Vera: What are some of the top dysfunctions of the workplace in your view; what are the causes and what should an employee do if things don’t get better?

Gayle: A couple of the top dysfunctions are ineffective leadership and poor teamwork. The issues are related and often center around communication issues. Causes can vary. If an employee is unable to tolerate the dysfunctions, I typically suggest that they try to be a positive influence to the extent they can.  Some can be a positive change agent. However, if there is a significant or ongoing negative impact on them, they should explore other options.

Vera: If someone who is feeling uninspired by their work and wants to improve their situation came to you for advice, what would you say to them?

Gayle: I would ask them what would be most inspiring to them. I would encourage them to get very clear about the vision they have for their own work, so they can step into that place and make it happen. Too many people are wasting time and energy trying to make a bad situation better instead of moving toward something that is more energizing and rewarding to them. It will not happen overnight, but steps can be taken now. The more you talk about what inspires you, the more likely it is you can make it happen. It all starts with the intent to do inspiring work. Don’t settle for less.

Vera: You’ve been described as an exceptional listener. How do you listen?

Gayle: What a great question. I have always been a listener. Just seems to come naturally to me. I think good listening requires being very present with a person and not judging. Listening is a critical coaching skill and leadership skill. Many people don’t feel like they are really heard. They are busy, stressed, overwhelmed, etc.  I think of listening as a gift. Some of the most impactful experiences in my own life have been when I have felt like someone is really listening to me. I want my clients to experience that.

Vera: What are you most proud of achieving in your work with workplace leaders and what do you do to ensure you’re the best leader you can be at any point in time?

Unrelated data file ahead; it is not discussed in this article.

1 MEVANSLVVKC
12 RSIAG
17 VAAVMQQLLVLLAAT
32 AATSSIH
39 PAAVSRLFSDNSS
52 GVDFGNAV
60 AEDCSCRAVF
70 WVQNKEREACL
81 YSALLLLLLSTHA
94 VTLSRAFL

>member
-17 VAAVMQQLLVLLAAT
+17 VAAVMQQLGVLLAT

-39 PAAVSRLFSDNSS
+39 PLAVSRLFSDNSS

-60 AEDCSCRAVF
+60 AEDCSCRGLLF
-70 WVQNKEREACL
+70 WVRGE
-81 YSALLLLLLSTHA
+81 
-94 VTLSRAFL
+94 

Gayle: I’m most proud of experiences I’ve had that have helped clients think and work differently. People don’t work with me unless they are seeking some kind of change. I am honored to facilitate that process in a way that often helps them achieve results they did not think were possible. They can make a bigger impact. To be the best leader, keep learning and growing yourself. You’ll become the best leader by helping others develop as leaders. It’s an ongoing process. I continue that journey myself.

Gayle’s profile

Gayle Lantz is a leadership expert and founder of WorkMatters, Inc., a consulting firm dedicated to helping leaders think and work smarter. A sought-after consultant, executive coach, facilitator, and speaker, Gayle works closely with executives and leadership teams to expand their vision, think and act strategically, and inspire change.  Together, they increase business results and help make work matter at every level of the organization.  Among her clients are NASA, Microsoft, MassMutual, Southern Company, Lockheed Martin, BBVA Compass Bank as well as a variety of small and mid-sized professional service firms. Gayle is author of the award-winning book Take the Bull by the Horns: The Busy Leader’s Action Guide to Growing Your Business…and Yourself. Gayle’s articles and/or quotes have been featured in a variety of national and global business publications including BusinessWeek, Harvard Management Update, Wall Street Journal Online,, CEO Online and The New York Times. More about Gayle’s work at